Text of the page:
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Dixon snare drum presentation no. 2 by BeatIt

In autumn last year, we presented some pics from our test which four snares made by Dixon had to undergo. Since then, we have also presented the first of the lot, which was the Dixon Artisan Chris Brady Snare. Drummers and Drummerettes! It’s time you saw the results of our work and found out our opinion of the next piece of gear, which we received courtesy of the Soundtrade company – the official Dixon Drums distributor in Poland.

The second in line is an instrument bearing quite a complicated name: Dixon Artisan PDSAR654NMDW. By the way, that’s quite a bold marketing move, we think. However, when analysed more closely, it’s not so bad after all and the symbol will reveal quite a lot of information. For example, ‘AR’ stands for Artisan, ’65’ means the actual shell depth (6.5″), ‘4’ refers to the diameter (14″), ‘NM’ is simply North American maple, while the last two letters describe the Dark Walnut finish.

Dixon Artisan PDSAR654NMDW

Cut off from the outside world at Poznań-based Perlazza Studio, under the close supervision of award-winning top producer/sound engineer and an utter drum maniac Przemysław ‘Perła’ Wejmann, we cooked up a test with a goal to showcase this instrument in as many settings as possible.

The first thing to do was to “listen with our eyes” for a few moments. Very nicely crafted, the snare shows no visual flaws regarding the laquer or chrome layers. There are no problems with the proper functioning of the tension rods or the snare strainer. The sizeable badge looks very good. Any player could easily show him- or herself on the biggerst and most prestigious stages with this thing.

Nice appearance is one thing but, sooner or later, one has to get to the main course, which is to check out the snare drum’s sound characteristics.

The film features the following settings:

  • Low tuning (D) – rudiments played with no dampening and with dampening (2 moongels),
  • Medium tuning (F#) – rudiments played with no dampening and with dampening (2 moongels),
  • High tuning (A) – rudiments played with no dampening and with dampening (2 moongels),
  • Low tuning (D) – groove played with no dampening and with dampening (2 moongels),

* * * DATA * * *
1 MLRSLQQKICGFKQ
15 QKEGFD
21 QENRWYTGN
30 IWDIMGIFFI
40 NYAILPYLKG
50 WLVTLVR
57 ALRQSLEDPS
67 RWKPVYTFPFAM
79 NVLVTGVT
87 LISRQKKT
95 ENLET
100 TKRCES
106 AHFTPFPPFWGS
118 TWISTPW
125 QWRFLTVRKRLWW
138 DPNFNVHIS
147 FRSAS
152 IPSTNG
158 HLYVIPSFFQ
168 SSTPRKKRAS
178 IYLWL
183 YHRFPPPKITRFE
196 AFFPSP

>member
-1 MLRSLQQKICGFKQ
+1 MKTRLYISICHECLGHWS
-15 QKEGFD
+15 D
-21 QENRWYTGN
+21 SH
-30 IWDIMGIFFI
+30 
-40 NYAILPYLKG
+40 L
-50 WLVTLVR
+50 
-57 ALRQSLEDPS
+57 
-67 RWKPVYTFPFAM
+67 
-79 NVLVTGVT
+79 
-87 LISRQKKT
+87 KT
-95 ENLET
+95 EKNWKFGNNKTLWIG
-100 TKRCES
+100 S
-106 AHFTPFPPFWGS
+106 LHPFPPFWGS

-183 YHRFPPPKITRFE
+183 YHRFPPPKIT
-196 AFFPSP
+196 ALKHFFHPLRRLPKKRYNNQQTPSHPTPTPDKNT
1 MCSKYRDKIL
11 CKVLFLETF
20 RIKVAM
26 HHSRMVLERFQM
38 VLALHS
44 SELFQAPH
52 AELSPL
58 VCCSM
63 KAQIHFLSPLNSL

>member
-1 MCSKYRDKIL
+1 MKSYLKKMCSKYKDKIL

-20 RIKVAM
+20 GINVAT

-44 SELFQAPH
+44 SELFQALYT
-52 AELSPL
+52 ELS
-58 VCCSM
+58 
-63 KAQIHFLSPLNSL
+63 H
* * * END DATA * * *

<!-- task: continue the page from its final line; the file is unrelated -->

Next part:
• Medium tuning (F#) – groove played with no dampening and with dampening (2 moongels),
  • High tuning (A) – groove played with no dampening and with dampening (2 moongels),
  • Low tuning (D) – with no snares
  • Medium tuning (F#) – with no snares
  • High tuning (A) – with no snares
  • Rim only in high tuning (A) and low tuning (D).

Instrument specs:

  • Model: Dixon Artisan PDSAR654NMDW
  • Size: 14″ x 6.5″
  • Material: North American maple (10 plies + a 4-ply reinforcement ring)
  • Shell thickness: 4.8 mm
  • Hardware: chrome
  • Hoops: Power Hoops 2.3 mm
  • Lugs: full length, tube type
  • Number of tension rods: 10
  • Heads: Evans G1 Coated (top), Evans SS Clear (bottom)
  • Finish: Dark Walnut.

Dixon-Artisan-PDSAR654NMDW Snare Bottom

This kind of a detailed treatment should allow our viewers to form their own opinion on the instrument’s response, virtually, in any setting imaginable, with the exclusion of being played in the mix with a whole band. Sorry about that. We’ll try to do better next time… Nevertheless, we dare think that our test of the Dixon Artisan PDSAR654NMDW gives quite a good idea of what this peace of equipment is capable of.

Here is what Maciej ‘Blindman’ Głuchowski, who is featured on all our four Dixon snare clips, had to say: ‘The sound gels together very nicely. It is my favourite out of the four (the other three were: Dixon Artisan Chris Brady, Dixon Artisan PDSAR554HB2 and Dixon PDS224BN). I have the impression this snare resembles the sound of the Supraphonic quite a lot, so if you don’t have one at your disposal, you can try the Dixon and it certainly won’t spoil your recording. It sounds great in all the tunings we used.’

Drummers and Drummerettes! Here is our film presenting the Dixon Artisan PDSAR654NMDW!


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